Dharma Care’s new project: Homelessness

As Dharma Care Inc. (DCI) embarks on developing a new domestic project on homelessness, we invited Dr. Livingston Armytage AM to participate in our initial discussions, and share his knowledge and experience of homelessness.

Livingston is an international justice reformer and photographer. In preparation for his next photographic book, “Homeless”, he spent 24 hours on the streets of Newtown and Circular Quay in Sydney. He also travelled on the “night train” with sheltering rough sleepers.

In the winter of 2019, I decided to photograph the homeless in Sydney. I wanted to portray these people with dignity. But first, I had to experience and understand homelessness.

So, I left my home and slept rough on the streets of inner Sydney. I was exposed, cold and frightened. It was a long sleepless night. All night trucks thundered past my head. The street echoed with the voices of revellers wandering by. Finally, I got up at 4.45 am and took the first train to Circular Quay. The ferries arrived. Then the stockbrokers, lawyers and executives came up the ramps and started to walk toward me. But I was invisible to them. They walked round without seeing me. What was the expression on the faces of those few who looked: pity, disgust? For two hours, no one stopped. Then a hand silently placed $5 in my cup. I raised my head in thanks. But she was already gone. And I wept, elated by her kindness.

Over the following months, I met many homeless people as I discovered the streets of inner Sydney: Woolloomooloo, Kings Cross and Newtown. I shared time, good company and food with many of them. And then I took the ‘night trains’ that leave Central around midnight for the city’s peripheries in readiness for the next morning influx, laden with sheltering rough sleepers.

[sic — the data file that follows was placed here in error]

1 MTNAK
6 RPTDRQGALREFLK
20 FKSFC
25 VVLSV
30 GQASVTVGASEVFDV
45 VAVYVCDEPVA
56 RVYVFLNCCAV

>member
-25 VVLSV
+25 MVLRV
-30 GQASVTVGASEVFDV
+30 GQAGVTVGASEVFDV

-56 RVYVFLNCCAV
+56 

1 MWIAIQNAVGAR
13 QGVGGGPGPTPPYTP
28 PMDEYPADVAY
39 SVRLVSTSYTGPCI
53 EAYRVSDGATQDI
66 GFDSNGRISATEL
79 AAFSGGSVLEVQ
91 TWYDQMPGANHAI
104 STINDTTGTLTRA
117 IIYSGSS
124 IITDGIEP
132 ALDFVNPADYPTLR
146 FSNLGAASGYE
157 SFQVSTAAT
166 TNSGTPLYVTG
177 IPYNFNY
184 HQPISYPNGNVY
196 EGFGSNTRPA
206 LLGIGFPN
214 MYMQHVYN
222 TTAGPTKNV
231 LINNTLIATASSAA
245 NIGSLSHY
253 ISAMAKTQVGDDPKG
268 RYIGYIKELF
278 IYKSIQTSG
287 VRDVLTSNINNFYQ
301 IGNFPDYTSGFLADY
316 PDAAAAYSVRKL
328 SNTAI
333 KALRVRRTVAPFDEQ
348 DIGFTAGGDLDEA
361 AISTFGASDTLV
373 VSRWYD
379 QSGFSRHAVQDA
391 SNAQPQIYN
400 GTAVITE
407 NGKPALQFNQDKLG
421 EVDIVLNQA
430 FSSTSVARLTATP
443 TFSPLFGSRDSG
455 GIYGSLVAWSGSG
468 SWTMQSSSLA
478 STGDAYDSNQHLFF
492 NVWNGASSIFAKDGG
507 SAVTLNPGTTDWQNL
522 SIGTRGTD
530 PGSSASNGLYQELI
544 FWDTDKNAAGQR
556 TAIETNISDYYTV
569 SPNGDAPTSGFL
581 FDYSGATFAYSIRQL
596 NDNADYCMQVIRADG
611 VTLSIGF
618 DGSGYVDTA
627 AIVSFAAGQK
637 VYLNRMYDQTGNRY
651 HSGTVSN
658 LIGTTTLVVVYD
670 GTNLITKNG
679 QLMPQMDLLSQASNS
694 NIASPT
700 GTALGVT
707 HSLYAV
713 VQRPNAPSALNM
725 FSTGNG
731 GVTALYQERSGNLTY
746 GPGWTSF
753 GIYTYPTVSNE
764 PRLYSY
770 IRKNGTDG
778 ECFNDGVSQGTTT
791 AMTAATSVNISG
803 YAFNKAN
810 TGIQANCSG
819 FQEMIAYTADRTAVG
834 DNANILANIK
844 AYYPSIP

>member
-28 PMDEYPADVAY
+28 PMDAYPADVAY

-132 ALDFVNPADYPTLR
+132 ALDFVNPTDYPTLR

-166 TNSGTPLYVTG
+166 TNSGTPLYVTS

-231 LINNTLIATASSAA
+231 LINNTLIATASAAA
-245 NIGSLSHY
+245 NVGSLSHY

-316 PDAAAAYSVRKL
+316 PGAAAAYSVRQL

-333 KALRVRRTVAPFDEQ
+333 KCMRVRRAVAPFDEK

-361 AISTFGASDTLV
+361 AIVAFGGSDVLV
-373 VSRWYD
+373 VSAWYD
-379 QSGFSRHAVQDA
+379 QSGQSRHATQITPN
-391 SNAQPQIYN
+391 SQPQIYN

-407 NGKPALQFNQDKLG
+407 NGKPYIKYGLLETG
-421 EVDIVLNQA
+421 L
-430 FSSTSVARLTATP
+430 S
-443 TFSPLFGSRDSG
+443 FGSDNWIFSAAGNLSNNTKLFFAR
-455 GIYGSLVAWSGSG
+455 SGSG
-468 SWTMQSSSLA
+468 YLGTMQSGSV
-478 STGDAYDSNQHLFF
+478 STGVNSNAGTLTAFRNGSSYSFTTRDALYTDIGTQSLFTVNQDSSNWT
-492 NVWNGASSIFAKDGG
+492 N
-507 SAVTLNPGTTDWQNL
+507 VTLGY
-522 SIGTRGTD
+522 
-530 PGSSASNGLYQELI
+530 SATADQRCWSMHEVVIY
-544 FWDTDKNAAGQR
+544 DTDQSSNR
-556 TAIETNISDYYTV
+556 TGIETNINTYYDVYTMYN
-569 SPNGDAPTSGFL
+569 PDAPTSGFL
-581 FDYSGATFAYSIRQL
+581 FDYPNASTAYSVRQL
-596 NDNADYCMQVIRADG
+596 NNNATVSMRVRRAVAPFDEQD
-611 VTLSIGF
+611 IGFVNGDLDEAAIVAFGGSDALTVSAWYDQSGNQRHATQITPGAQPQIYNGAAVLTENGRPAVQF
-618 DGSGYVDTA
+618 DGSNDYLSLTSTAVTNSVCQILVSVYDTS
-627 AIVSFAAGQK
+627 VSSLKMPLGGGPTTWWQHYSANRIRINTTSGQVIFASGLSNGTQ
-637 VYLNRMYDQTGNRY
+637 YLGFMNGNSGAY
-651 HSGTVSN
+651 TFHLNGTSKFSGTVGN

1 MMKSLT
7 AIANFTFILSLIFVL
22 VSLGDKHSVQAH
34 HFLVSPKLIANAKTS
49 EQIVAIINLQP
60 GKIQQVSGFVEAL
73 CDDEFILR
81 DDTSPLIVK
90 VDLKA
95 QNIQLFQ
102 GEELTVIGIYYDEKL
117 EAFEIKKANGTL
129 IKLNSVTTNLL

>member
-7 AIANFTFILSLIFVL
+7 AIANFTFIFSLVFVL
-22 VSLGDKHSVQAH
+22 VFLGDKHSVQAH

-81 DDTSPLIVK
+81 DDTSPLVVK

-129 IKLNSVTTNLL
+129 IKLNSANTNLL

Scott, who mentored me through my experience of homelessness, told me that he felt judged as being a failure and then ignored: “All that separates them from us is about two pay-packets.”

The stories of the homeless are many. Child abuse, severe injury, and psychosis are common. There is often substance abuse though it is usually a symptom, rarely the cause. There is always poverty, then trauma. One bad knock too many, and life’s balance can be shattered.  It’s a frightening prospect. I tried living on the streets. It was hard, really hard. After 24 hours, I’d had a gut full.

In these photographs, I focus on the spaces occupied by the homeless on city streets, in parks, stations and trains.  They are starkly public. Shop doorways, empty milk crates, a cardboard mat, crumpled bedding and bare walls. Mute spaces that we may not notice until they are vacated. They may be empty, but they have memory.

Do we see them, or have we chosen not to look? In the past, I had turned away from what I didn’t want to see because I was uncomfortable. It is not them who are the failures but our society. The homeless reveal, should we choose to see, the state of our community. It is our humanity that is on display.

Livingston Armytage

Livingston’s latest photographic book ‘Homeless’ will be published by Chatwin in the US and T&G in Australia and Europe in mid-2022.

All images © L Armytage 2021